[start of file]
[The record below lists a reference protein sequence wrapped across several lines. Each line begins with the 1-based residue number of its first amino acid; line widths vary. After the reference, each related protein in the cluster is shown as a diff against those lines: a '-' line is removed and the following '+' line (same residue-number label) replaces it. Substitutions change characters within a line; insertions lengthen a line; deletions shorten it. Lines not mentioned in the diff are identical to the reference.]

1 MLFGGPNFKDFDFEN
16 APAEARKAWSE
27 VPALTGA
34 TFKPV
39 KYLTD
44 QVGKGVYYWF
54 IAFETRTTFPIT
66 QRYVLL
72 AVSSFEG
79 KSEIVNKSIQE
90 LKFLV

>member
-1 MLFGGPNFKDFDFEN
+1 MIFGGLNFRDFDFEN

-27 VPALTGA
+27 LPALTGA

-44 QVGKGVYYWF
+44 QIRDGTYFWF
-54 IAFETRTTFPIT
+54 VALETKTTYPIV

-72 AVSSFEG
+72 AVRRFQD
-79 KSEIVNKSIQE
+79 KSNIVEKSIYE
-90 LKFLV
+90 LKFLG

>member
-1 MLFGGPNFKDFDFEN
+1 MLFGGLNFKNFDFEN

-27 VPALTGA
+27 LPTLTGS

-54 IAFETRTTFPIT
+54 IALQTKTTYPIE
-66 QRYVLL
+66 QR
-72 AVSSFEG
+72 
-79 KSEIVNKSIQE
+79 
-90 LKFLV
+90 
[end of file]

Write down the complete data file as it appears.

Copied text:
[The record below lists a reference protein sequence wrapped across several lines. Each line begins with the 1-based residue number of its first amino acid; line widths vary. After the reference, each related protein in the cluster is shown as a diff against those lines: a '-' line is removed and the following '+' line (same residue-number label) replaces it. Substitutions change characters within a line; insertions lengthen a line; deletions shorten it. Lines not mentioned in the diff are identical to the reference.]

1 MLFGGPNFKDFDFEN
16 APAEARKAWSE
27 VPALTGA
34 TFKPV
39 KYLTD
44 QVGKGVYYWF
54 IAFETRTTFPIT
66 QRYVLL
72 AVSSFEG
79 KSEIVNKSIQE
90 LKFLV

>member
-1 MLFGGPNFKDFDFEN
+1 MIFGGLNFRDFDFEN

-27 VPALTGA
+27 LPALTGA

-44 QVGKGVYYWF
+44 QIRDGTYFWF
-54 IAFETRTTFPIT
+54 VALETKTTYPIV

-72 AVSSFEG
+72 AVRRFQD
-79 KSEIVNKSIQE
+79 KSNIVEKSIYE
-90 LKFLV
+90 LKFLG

>member
-1 MLFGGPNFKDFDFEN
+1 MLFGGLNFKNFDFEN

-27 VPALTGA
+27 LPTLTGS

-54 IAFETRTTFPIT
+54 IALQTKTTYPIE
-66 QRYVLL
+66 QR
-72 AVSSFEG
+72 
-79 KSEIVNKSIQE
+79 
-90 LKFLV
+90 